It was a busy night for the VanTill’s, so we weren’t able to talk with them, as we had hoped. Cliff invited us back on Saturday morning, though, when his wife, Debbie, would be there and they wouldn’t be serving food. Heath and I returned and had a marvelous time. As soon as Debbie pulled out her Peter Reinhart cookbooks and Nourishing Traditions book, I knew we would have a lot to talk about. And we did talk a lot. We toured their greenhouses and learned how they sold their fresh baked bread at the San Francisco farmer’s market before relocating to Missouri in 2001. I got some tips on making artisan bread, which I am anxious to play with, and Heath picked up some inspiration in the greenhouses for his garden. Their dreams and ideas for VanTill Farms are incredible and after getting to know them just a little, I believe every one of those dreams will come true if the good Lord’s willing. Their free spirits are so refreshing in a time where conformity seems to be the easiest thing to do even though in the back of your head you know you should question more.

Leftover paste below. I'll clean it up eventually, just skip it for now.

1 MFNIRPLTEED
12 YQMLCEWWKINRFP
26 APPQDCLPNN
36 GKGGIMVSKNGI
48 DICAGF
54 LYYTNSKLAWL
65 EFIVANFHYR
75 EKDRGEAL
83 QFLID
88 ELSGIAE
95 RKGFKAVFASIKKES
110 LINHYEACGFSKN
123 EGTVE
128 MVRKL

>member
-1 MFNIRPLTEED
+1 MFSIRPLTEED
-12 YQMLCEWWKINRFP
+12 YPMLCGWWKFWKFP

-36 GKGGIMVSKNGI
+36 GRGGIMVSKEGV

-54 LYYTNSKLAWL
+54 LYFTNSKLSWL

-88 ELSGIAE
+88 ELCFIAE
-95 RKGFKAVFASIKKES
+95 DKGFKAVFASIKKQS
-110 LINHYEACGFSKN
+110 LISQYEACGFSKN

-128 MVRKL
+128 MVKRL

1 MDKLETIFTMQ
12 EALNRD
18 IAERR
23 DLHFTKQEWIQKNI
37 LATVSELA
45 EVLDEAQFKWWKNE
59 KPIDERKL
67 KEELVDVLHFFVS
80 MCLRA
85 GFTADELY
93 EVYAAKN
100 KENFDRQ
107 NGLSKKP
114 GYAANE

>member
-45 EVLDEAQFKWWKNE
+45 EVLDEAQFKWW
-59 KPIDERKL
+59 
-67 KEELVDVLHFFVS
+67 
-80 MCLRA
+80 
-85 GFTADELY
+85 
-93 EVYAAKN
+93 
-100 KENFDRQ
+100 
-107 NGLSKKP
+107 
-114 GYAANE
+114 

As much as I want to transcribe the entire three hours with the VanTill’s right here, right now, I do want to talk about the recipe I am featuring. The recipe is a smoothie inspired by one that Debbie and I collaborated to make on Saturday morning. You see, I was talking about almond flour (shocker, I know) and where I buy it from since I cannot seem to grind it fine enough to just make it myself from whole almonds. They happened to have grown almonds in California, so they are familiar with almond meal. We went to “experiement” in the kitchen with their commercial BlendTec to see how it stood up to the test. Short story is it passed and now I want a BlendTec. We decided to make smoothies with the ground almonds while we had the smoothie machine out, so we went searching for ingredients. I told her about the smoothies I make for my 23 month old, EJ, every single day: whole milk, coconut milk, homemade yogurt, banana and some other fruit, carrot and some type of green, like spinach, a good fat (ground flaxseed/flax oil, chia seeds or ground almonds, as examples), and then stevia to sweeten. We ended up with cream, frozen strawberries, raw zucchini, ground almonds, and stevia to sweeten it. It was divine. Pretty much tasted like strawberry ice cream. I’m changing up the recipe a little to use coconut milk in place of cream, since I don’t always have cream on hand, but it will be every bit as good. Trust me.